by Jerry Vovcsko
There's great fishing all around the Cape lately. Plenty fish around to keep an ambitious angler hopping from Woods Hole to Orleans and all the way up to Race Point in Provincetown. Yessir, plenty of fish in local waters. Only trouble is, they happen to include goodly numbers of sea robins, skates, toadfish, and maybe the occasional flounder that wandered by as though in some sort of time-trip from the nineteen-eighties. Not very popular species, it's true, but, what the hey, it was only a mere three hundred and fifty years ago that the early settlers wanted nothing to do with lobsters, believing those creatures to be incarnations of evil put there by the devil, and look how that turned out. The week before Labor Day cooked lobster meat was going for a tidy forty-two dollars a pound at the local fish market.
Used to be that cod and haddock were so plentiful around here that vessels came back loaded to the scuppers with fish, and those boys weren't using sonar, GPS's or computers to put their boats on fish. Grizzled old captains fished their vessels based on decades of experience pursuing what seemed like an inexhaustible resource, an endless supply of fish that would forever provide a living for generations of fishermen. These days, with all that technology available to locate the fish, it turns out that most of the catch has been swept from these waters and the commercial boats have to settle for the few hundred pounds of cod allocated to them in an ever-shrinking season.
One of the few bright spots on the horizon, of course, is the turnaround that took place during the last couple of decades which rebuilt striped bass stocks that appeared to be in deep trouble as recently as the mid-nineties. The coastal states placed fishing restrictions and size limits that allowed depleted spawning populations to recover and now it seems the striped bass has made an impressive comeback. The two most important regulatory actions, to my mind, having been the increase from the sixteen-inch minimum of the nineteen seventies along with the restrictions placed on the Carolina seine boats that had decimated the fish stocks over the years while targeting the spawners coming up the Atlantic coast.
Remember when the cod stocks began to collapse and those affordable filets were no longer to be seen in the local fish markets? What species replaced them for a while? Yep, that's right: Pollock. And where have they gone lately? I can recall catching small Pollock on light gear from the rip rap along the Cape Cod Canal back in the mid-seventies. Then they just seemed to vanish. And how about the huge schools of mackerel that used to put in an annual appearance in Cape Cod Bay, bringing hungry tuna in after them? Haven't seen much of either this past season. The Canal boys deemed two thousand and fifteen one of the poorest mackerel years in memory. Hope that's not a harbinger of things to come.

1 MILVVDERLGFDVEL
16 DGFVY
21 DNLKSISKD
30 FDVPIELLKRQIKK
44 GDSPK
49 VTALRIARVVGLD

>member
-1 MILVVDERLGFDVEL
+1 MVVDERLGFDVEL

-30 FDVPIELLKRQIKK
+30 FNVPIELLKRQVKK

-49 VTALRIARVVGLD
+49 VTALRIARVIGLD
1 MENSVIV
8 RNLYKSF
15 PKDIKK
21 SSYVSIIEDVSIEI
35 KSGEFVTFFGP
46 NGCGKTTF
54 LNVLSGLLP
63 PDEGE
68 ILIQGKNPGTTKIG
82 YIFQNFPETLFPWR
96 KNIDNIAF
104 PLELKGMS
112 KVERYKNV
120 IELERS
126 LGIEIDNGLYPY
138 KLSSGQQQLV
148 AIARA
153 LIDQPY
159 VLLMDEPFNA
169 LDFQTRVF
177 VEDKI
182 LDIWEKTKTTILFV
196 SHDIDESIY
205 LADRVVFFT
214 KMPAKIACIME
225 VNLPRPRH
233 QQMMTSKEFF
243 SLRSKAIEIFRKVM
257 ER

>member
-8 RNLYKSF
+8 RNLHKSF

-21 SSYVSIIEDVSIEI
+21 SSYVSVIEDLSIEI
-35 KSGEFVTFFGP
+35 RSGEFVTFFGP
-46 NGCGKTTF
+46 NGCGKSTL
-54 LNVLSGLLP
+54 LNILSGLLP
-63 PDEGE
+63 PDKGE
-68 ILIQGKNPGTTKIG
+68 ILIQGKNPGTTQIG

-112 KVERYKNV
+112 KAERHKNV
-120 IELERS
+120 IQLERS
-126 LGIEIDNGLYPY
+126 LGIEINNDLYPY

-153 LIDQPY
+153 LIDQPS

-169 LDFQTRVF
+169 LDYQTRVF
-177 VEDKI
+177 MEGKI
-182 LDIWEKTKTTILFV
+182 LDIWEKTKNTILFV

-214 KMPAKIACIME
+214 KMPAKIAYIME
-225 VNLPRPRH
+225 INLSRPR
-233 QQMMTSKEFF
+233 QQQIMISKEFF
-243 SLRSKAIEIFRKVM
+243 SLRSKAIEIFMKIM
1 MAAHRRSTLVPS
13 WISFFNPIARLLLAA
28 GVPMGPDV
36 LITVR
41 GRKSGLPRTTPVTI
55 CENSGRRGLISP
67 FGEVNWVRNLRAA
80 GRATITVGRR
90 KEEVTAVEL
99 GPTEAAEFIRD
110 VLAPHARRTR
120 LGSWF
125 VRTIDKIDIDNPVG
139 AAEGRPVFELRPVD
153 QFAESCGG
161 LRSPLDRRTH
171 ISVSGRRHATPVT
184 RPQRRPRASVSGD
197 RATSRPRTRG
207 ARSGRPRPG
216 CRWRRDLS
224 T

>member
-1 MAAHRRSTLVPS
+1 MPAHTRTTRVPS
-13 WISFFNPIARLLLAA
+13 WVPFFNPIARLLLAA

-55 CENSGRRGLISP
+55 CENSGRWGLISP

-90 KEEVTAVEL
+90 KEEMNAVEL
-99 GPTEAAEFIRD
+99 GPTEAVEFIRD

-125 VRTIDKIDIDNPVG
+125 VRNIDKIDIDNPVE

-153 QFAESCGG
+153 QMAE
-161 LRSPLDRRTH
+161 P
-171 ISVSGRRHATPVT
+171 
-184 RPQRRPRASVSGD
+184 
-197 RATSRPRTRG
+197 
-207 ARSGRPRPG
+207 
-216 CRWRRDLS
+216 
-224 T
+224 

I don't know what others have in mind but I'm going to do what I did as a kid; I'm going to head for the Green Pond Bridge with my rod, reel and a bucket of clam necks. I'll stand around with the other old geezers and swap lies about how the fishing used to be great and how we all used to fill our pails with enough flounder to see us through the winter, and how we could follow that up with all the mackerel we could eat just by wetting a line up there in the Bay and hauling them in three or four at a time, no problem. Yep, us old-timers will stand around and gam about the good-old-days and wonder what our grandchildren will be able to fish for in ensuing years.
We were lucky, I guess, to have experienced over the last four decades some of the best fishing the Cape had to offer. I just hope we haven't managed to do permanent damage to some of those species along the way. I'd like to think my grandsons will know the thrill of dropping bait and hook from the bridge and finding a fat, tasty flounder on the end of their line. And if the flatfish aren't biting that day, why, we'll settle for sea robin, skate or even one of those ugly old toadfish, won't we?
Bonito have swarmed into the waters around Martha's Vineyard recently and false albacore can be found throughout Nantucket Sound, albeit in fewer numbers than previous years. And the estuaries along the Cape's south side harbor plenty of sub-keeper bass along with the occasional snapper bluefish. The jumbo blues can be found in the rips south of Nantucket and around Wasque. The rips around Monomoy are pretty good places to look for stripers these days, as is the Middleground. The Elizabeths will produce striper catches until later in the season when the last of the migrating bass pull out. Tube and worm method works well at Billingsgate and plugs along the edge of the Brewster Flats is another productive approach. Football-size Bluefin tuna can be had from Stellwagen down to Chatham without going too far offshore.
Scientists tagged a fifteen-foot great white shark last week…and named it Big Papi in honor of the Red Sox great designated hitter whose numbers at the end of final season will almost surely guarantees his eventual entrance to the Hall of Fame. Nice to think the great white
will continue to drop in year to year for a quick meal of Monomoy seal and a visit to local waters. And perhaps when the shark version of Big Papi returns next year, the real Big Papi will have led the Red Sox to another World Series championship…it's only fitting, don't you think?